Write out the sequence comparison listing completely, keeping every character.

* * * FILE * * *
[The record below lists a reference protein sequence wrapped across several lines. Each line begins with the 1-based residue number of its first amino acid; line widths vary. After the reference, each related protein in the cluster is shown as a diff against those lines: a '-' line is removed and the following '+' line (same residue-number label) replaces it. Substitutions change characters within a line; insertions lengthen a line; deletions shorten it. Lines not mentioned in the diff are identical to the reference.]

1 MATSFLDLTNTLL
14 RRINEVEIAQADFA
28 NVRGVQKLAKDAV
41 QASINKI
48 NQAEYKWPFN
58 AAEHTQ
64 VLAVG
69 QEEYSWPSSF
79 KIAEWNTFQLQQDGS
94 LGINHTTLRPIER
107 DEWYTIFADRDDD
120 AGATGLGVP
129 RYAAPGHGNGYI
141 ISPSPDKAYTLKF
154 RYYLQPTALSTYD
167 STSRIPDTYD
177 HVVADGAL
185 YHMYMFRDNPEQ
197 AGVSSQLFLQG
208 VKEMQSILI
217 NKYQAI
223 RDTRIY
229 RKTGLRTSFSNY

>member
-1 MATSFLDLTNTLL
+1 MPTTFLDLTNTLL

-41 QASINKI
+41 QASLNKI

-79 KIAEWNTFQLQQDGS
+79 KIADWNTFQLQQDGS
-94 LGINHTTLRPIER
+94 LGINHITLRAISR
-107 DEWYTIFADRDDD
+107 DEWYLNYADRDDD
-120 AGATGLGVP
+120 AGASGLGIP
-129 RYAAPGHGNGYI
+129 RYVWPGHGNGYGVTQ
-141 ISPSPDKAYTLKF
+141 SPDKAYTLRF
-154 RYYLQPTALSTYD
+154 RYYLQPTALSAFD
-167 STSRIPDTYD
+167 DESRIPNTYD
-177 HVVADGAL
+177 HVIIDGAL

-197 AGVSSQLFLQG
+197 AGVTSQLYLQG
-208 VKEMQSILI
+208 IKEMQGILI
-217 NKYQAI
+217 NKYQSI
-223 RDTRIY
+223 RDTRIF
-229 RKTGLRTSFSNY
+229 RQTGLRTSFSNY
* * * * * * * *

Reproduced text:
[The record below lists a reference protein sequence wrapped across several lines. Each line begins with the 1-based residue number of its first amino acid; line widths vary. After the reference, each related protein in the cluster is shown as a diff against those lines: a '-' line is removed and the following '+' line (same residue-number label) replaces it. Substitutions change characters within a line; insertions lengthen a line; deletions shorten it. Lines not mentioned in the diff are identical to the reference.]

1 MATSFLDLTNTLL
14 RRINEVEIAQADFA
28 NVRGVQKLAKDAV
41 QASINKI
48 NQAEYKWPFN
58 AAEHTQ
64 VLAVG
69 QEEYSWPSSF
79 KIAEWNTFQLQQDGS
94 LGINHTTLRPIER
107 DEWYTIFADRDDD
120 AGATGLGVP
129 RYAAPGHGNGYI
141 ISPSPDKAYTLKF
154 RYYLQPTALSTYD
167 STSRIPDTYD
177 HVVADGAL
185 YHMYMFRDNPEQ
197 AGVSSQLFLQG
208 VKEMQSILI
217 NKYQAI
223 RDTRIY
229 RKTGLRTSFSNY

>member
-1 MATSFLDLTNTLL
+1 MPTTFLDLTNTLL

-41 QASINKI
+41 QASLNKI

-79 KIAEWNTFQLQQDGS
+79 KIADWNTFQLQQDGS
-94 LGINHTTLRPIER
+94 LGINHITLRAISR
-107 DEWYTIFADRDDD
+107 DEWYLNYADRDDD
-120 AGATGLGVP
+120 AGASGLGIP
-129 RYAAPGHGNGYI
+129 RYVWPGHGNGYGVTQ
-141 ISPSPDKAYTLKF
+141 SPDKAYTLRF
-154 RYYLQPTALSTYD
+154 RYYLQPTALSAFD
-167 STSRIPDTYD
+167 DESRIPNTYD
-177 HVVADGAL
+177 HVIIDGAL

-197 AGVSSQLFLQG
+197 AGVTSQLYLQG
-208 VKEMQSILI
+208 IKEMQGILI
-217 NKYQAI
+217 NKYQSI
-223 RDTRIY
+223 RDTRIF
-229 RKTGLRTSFSNY
+229 RQTGLRTSFSNY